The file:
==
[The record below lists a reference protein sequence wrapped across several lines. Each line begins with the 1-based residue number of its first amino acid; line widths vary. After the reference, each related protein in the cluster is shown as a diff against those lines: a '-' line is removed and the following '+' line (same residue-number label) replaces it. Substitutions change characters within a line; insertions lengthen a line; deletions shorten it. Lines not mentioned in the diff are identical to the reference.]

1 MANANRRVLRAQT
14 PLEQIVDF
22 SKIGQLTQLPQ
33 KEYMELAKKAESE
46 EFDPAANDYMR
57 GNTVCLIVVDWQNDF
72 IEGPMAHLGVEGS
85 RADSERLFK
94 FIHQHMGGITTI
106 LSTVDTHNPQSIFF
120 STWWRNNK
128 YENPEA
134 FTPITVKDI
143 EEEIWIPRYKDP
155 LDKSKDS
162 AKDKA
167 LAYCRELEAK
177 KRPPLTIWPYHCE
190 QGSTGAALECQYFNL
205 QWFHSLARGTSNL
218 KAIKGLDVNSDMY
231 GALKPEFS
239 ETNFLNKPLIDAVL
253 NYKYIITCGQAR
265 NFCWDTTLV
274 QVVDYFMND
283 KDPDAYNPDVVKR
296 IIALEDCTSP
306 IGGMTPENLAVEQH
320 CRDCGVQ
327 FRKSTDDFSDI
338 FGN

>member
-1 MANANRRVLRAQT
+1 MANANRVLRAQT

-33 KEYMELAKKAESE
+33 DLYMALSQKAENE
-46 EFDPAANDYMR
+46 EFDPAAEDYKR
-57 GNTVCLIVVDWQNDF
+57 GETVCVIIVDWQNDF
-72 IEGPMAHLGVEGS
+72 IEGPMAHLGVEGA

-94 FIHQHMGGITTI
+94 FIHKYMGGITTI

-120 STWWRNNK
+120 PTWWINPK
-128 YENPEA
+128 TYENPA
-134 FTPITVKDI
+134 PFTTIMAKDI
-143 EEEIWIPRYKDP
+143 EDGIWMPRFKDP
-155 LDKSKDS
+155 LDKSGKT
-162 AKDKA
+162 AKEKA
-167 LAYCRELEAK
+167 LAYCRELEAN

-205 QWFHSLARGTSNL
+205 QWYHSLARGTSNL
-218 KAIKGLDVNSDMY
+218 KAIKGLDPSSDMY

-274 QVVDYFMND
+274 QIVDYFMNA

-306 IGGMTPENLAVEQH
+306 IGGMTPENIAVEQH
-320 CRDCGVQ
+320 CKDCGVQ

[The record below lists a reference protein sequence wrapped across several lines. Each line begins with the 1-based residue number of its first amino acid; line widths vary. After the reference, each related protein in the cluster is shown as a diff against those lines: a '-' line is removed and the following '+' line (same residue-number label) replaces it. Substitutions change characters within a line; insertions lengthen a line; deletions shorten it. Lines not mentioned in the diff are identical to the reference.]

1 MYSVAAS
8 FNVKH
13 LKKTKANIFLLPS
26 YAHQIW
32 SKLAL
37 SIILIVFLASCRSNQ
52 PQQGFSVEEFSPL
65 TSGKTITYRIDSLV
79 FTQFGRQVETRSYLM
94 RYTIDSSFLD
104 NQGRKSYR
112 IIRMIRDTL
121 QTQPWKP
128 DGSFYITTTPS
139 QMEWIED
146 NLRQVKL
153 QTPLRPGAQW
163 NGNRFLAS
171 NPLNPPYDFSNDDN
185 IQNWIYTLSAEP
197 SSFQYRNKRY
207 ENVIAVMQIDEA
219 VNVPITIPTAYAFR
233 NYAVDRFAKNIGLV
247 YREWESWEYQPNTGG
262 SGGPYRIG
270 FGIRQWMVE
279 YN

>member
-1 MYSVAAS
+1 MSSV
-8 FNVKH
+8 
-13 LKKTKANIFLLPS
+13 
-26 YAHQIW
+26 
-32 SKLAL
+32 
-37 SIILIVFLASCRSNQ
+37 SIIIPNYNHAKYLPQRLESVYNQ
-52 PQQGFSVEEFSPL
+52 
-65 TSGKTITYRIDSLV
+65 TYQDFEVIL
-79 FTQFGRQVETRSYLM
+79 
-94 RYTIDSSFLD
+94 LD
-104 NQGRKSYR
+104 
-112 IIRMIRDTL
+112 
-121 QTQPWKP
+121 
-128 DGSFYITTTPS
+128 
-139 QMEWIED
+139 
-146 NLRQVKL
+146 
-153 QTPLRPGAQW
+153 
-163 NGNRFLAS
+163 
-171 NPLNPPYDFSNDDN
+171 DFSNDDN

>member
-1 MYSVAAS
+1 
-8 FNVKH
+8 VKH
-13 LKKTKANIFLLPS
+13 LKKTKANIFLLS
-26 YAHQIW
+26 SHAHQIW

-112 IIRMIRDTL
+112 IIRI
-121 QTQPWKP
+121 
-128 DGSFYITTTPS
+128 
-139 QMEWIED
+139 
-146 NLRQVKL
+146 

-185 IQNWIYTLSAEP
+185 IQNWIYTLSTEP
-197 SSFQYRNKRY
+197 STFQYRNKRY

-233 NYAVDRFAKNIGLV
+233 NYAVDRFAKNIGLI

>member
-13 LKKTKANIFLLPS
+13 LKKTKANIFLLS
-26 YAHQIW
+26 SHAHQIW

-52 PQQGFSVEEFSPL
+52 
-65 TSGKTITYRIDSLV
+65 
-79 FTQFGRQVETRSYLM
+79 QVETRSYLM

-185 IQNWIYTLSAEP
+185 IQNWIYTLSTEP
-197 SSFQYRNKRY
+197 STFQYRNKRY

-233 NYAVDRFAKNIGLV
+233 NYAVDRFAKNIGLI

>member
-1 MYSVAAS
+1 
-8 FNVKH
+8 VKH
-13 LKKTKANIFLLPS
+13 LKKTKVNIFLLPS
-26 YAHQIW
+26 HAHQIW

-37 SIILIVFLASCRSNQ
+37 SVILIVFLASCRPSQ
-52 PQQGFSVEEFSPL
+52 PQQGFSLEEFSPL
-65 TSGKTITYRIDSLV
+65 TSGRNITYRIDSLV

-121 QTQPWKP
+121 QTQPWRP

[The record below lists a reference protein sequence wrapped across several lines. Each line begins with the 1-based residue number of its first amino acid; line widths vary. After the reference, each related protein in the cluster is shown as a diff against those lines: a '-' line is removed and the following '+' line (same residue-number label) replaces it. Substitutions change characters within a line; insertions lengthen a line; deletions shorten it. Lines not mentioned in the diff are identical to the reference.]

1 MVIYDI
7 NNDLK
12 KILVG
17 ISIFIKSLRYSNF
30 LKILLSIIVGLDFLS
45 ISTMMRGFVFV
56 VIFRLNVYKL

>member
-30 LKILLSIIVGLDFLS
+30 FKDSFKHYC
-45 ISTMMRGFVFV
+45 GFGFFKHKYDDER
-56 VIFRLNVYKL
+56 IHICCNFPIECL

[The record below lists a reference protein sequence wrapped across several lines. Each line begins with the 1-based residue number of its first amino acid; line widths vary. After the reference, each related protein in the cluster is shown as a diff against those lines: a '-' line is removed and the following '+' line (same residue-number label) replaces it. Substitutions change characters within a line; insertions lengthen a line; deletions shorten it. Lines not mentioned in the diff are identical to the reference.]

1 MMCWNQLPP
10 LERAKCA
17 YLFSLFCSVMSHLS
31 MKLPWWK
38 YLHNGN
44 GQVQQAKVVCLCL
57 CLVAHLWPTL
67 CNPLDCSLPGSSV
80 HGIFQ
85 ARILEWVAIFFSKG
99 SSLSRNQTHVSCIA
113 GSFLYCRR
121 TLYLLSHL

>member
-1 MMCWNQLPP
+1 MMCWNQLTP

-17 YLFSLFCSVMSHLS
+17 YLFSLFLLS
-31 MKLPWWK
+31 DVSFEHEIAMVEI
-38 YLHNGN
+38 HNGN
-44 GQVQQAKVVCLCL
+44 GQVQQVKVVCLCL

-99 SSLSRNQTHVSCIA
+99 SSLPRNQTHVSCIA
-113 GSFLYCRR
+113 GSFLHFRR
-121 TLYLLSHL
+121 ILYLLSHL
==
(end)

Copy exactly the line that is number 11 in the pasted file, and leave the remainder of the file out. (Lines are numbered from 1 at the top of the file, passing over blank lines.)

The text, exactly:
106 LSTVDTHNPQSIFF